Dorotheam, Bridgettam & Benedictam
superstites & haeredes reliquisset: Qua
rii minor natu Benedicta, paulo post hunc
erectum Tumulum diem obiit. Ipse quod
à terra accepit, hîc terra commendavit.
Quod verò è Coelo, laetus lubens{que} Christo
reddidit, summumque sui desiderium
omnibus bonis ob eximiam prudentiam,
doctrinam, eloquentiam, & praeclara in
hanc Vrbem merita reliquit
Vixit Annos 39. Obiit Aprilis die
tertio, Anno Dom.
Next is Saint Nicholas Lane, for the
most part on both sides of this Ward,
almost to S. Nicholas Church.
Then is Abchurch lane, which is on
both sides, almost wholly of this ward:
the Parish Church there (called of S.
Mary Abchurch
, Apechurch, or Vpchurch,
as I have read it) standeth somewhat
neere unto the South end thereof, on a
rising ground: It is a faire Church:
Simon de Winchcombe founded a Chaun
terie there, the 19. of Richard the se
. Iohn Littleton founded another,
and Thomas Hondon another: and hath
the Monuments of,
I. Long, Esquire, of Bedfordshire,
William Wilkenson, Alderman, 1519.
William Iawdrell, Taylor, 1440.
Sir Iames Hawes, Maior, 1574.
Sir Iohn Branch, Maior, 1580.
Joanni Branche,
A comely Monumēt in the South wall of the Quire.
Equiti, hujus Vrbis olim
Praetori, viro bono, & prudenti, 24. Iu
lii, Anno Dom. 1588. Aetatis suae 73.
vita functo in Sepulchro Wilkinsoni Avi
Materni humato: Daniel Dun, Legum
Doctor, ipsius ex Sorore Nepos posuit
In felicem Memoriam,
A faire Tombe in the wall at the East end of the Church.
piae, pulchrae &
pudicae feminae, Dominae Helenae
, filiae venerabilis Gulielmi Ni
colson, olim Civis & Pennarii London:

Quondam (per quadraginta annos & eo
amplius) uxoris viri dignissimi, Ioannis
Minors, Civis, acetiam Pannarii Londō:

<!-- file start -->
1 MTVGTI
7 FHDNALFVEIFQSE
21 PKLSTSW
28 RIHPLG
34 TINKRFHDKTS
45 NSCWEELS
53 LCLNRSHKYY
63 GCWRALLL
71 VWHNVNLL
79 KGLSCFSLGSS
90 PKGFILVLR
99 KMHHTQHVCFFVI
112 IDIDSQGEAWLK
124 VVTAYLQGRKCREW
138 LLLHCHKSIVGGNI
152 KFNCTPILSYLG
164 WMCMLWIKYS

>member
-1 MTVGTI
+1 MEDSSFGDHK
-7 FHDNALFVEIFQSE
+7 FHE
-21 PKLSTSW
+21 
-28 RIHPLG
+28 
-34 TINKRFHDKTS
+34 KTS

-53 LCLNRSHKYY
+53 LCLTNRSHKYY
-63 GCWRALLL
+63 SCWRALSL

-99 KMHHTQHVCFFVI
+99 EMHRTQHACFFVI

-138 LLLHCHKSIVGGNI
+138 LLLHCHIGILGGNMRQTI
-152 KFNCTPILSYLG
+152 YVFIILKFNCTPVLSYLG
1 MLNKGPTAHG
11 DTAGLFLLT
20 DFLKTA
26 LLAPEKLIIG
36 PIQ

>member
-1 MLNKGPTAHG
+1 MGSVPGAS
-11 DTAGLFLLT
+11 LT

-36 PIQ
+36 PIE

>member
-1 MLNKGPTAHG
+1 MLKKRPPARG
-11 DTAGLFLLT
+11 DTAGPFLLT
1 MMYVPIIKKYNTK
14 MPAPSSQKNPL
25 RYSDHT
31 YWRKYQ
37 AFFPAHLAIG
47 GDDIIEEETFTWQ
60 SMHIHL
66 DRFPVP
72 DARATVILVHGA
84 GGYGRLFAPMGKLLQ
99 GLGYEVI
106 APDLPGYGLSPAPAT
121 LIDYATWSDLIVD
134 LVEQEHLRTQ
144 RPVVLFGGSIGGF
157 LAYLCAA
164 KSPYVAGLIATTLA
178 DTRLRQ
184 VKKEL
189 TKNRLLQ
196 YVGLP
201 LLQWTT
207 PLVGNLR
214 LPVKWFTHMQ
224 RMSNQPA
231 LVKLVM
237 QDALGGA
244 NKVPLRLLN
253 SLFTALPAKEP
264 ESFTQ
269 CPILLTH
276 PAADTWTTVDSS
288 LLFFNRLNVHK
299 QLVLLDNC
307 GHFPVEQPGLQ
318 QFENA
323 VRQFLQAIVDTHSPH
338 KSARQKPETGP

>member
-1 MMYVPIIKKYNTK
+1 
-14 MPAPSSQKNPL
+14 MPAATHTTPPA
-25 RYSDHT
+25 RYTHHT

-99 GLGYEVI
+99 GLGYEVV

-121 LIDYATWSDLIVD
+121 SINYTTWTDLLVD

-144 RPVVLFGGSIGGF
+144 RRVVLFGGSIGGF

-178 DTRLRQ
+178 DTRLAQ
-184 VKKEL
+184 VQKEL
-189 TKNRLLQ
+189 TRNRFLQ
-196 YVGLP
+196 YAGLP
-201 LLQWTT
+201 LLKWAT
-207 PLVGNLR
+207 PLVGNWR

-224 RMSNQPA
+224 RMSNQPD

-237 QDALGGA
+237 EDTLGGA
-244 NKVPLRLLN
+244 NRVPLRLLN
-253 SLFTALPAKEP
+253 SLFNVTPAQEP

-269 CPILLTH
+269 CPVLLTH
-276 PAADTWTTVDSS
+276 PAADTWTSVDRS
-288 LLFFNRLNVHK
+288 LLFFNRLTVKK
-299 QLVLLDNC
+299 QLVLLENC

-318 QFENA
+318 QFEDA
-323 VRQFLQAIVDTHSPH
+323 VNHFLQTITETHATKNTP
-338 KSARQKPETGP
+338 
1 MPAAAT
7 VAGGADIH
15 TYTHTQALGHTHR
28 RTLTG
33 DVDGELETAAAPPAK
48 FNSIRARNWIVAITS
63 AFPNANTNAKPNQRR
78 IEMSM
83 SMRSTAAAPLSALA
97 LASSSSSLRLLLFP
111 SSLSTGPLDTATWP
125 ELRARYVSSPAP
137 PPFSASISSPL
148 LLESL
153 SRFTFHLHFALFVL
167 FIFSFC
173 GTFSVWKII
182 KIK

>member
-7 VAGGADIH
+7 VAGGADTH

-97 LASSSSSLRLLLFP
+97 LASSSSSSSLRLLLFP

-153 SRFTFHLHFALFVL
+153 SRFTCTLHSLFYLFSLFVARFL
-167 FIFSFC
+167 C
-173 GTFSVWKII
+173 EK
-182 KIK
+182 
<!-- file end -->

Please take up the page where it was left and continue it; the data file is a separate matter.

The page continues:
Cui peperit filium unum Rogerum, &
filias tres, Iosnnam, Ripinam, & Mar
garetam, omnes sine prole defunctos; nu
per (ad annum usq. vigessimum) uxoris
venerabilissimi viri Ioannis Branch, mi
litis Aurnati, Qnondam praeclarissimae
Civitatis London Hrnoratissimi Majo
Robertus Nicolson Generosus, exfratre Ne
pos, utrius{que} heres, & dictae Dominae so
lus Executor, suis sumptibus spontaneis
hoc Monumentum posuit
Quam ter felicem, pietas, opulentia, forma
Fecêre in terris, modo suffragante popello,
Sufftagante Deo fidei, Constantia vivae,
Aeternum in coelis, te nunc jubet esse beatā
Nonagenaria obiit 10. Aprilis, Anno Salu
, 1594.
This Dame Helen Branch, Widdow
to Sir Iohn Branch, Knight, Lord Maior
of London, An. 1580. gave fifty pounds
to be lent to two yong men of the Com
pany of Drapers
, from foure yeeres to
foure yeeres for ever, 50. l. Which La
dy, gave also to poore Maids marriages
10. l. And to the poore of Abchurch 10. l. To the poore Prisoners in and about
London, 20. l. Besides, 26. Gownes to
poore men and women, 26. l. And
many other worthy Legacies to the V
niversities, &c.
On the South side of this Ward, be